pun(c)tuation looks like a gallery — and through April 10, Chicago artist Hebru Brantley makes a phenomenal Seattle debut on its walls — but its vibe is closer to that of the businesses it shares the block with. Call it a bar without the booze or a barbershop without the shears. Conversation flows just as...
Don’t call it a gallery. pun(c)tuation looks like one — and through April 10, Chicago artist Hebru Brantley makes a phenomenal Seattle debut on its walls — but its vibe is closer to that of the businesses it shares the block with. Call it a bar without the booze or a barbershop without the shears. Conversation flows just as freely in Capitol Hill’s new salon-style art space.
It’s a cooperative run by at least 13 people, with a strong female contingent, although Kizha Davidson is the only woman present the night I visit. Sitting at the front desk, she’s surrounded by artists and friends who stopped by to hang out.
The quietest presence, Iskandar Syed, will show his handwoven textiles at the space in May. April features work by pun(c)tuation Creative Director Maikoiyo Alley-Barnes and friends, which will examine police and litigious brutality and “the alchemic, healing power of art.”
Jaycee Coleman and Gyasi Mose, who met in middle school, operate a green auto-detailing business on the side. Mose met Alley-Barnes, who does most of the talking, when he was 10 years old.
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“Maikoiyo is the magnet that drew everyone together,” says Davidson, a PR executive by day.
“An integrity and necessity to share is the common thread,” explains Alley-Barnes.
Alley-Barnes is a self-proclaimed cynic who’s nevertheless helming an optimistic endeavor. He refers to people as sages, makers and brothers. He talks about sustainable consumption and resource sharing between talented people with different skill sets.
That includes those who visit for the art. The conversations that result from Brantley’s “Lions Disguised as Lambs,” or any of their shows, seems a vital part of pun(c)tuation’s M.O.
Brantley’s mixed-media depictions of “Mammy” archetypes, cartoons from the 1940s and ’50s and other historically derogative African-American characters place them in abstract environments. They’re now surrounded by swirls of cultural ephemera drawn from blaxploitation films, comic books, sci-fi and Brantley’s vast imagination and memory. His take on Chicken George, for instance, looks like Nefertiti with a hi-top fade.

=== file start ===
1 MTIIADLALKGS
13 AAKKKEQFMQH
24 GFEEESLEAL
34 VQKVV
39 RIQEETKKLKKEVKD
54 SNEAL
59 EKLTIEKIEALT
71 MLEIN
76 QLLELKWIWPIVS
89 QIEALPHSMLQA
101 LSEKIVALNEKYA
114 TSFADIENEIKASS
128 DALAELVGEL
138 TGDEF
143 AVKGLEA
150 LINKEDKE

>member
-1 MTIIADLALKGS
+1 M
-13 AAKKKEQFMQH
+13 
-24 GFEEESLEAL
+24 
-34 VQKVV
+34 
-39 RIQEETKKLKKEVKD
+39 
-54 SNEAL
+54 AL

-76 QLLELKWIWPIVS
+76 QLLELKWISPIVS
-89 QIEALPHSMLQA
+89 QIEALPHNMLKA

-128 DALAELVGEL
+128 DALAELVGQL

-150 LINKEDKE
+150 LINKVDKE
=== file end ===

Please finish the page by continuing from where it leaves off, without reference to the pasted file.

“I grew up in a family that was very supportive of the arts, and my mother was a collector. One of the things she collected was folk art — the blackface salt-and-pepper shakers, the mammy and Aunt Jemima figure cookie jars and things like that,” says Brantley.
“Those stuck with me into adulthood. I knew the negative connotation behind these things, but they were still so beautiful to me. They had such a history, whether for good or bad. In trying to find my way and my voice, I kind of reverted back to thinking of what I was most drawn to.”
It’s his approach to retelling stories.
“Kind of what Disney does. Taking an old fable and making it look better, putting a shiny coat of paint on it. The lions are the strong people, the strong tales. In order to tell these tales you have to go about it a soft way,” says Brantley.
Brantley uses acrylic, spray paint or coffee as materials — whatever grabs him. On opening night, the 6-foot-8-inch artist painted the show’s centerpiece mural without a stool.
When Alley-Barnes discovered Brantley’s work through a mutual friend in Chicago a couple of years ago, he couldn’t believe it hadn’t been shown more. From both men’s accounts, they clicked as kindred spirits.
“There’s been a gap in the support of local or emerging artists,” says Alley-Barnes.
“We forget the role that we play in the lore of our contemporaries. Far too often we allow others to knight our ‘masters.’ “
The gallery is a welcoming space. It has a purposeful lack of signage, according to Alley-Barnes.
“It’s because we want people to come in and ask. That’s the price of admission — open the door, ask the question.”
Rachel Shimp: firstname.lastname@example.org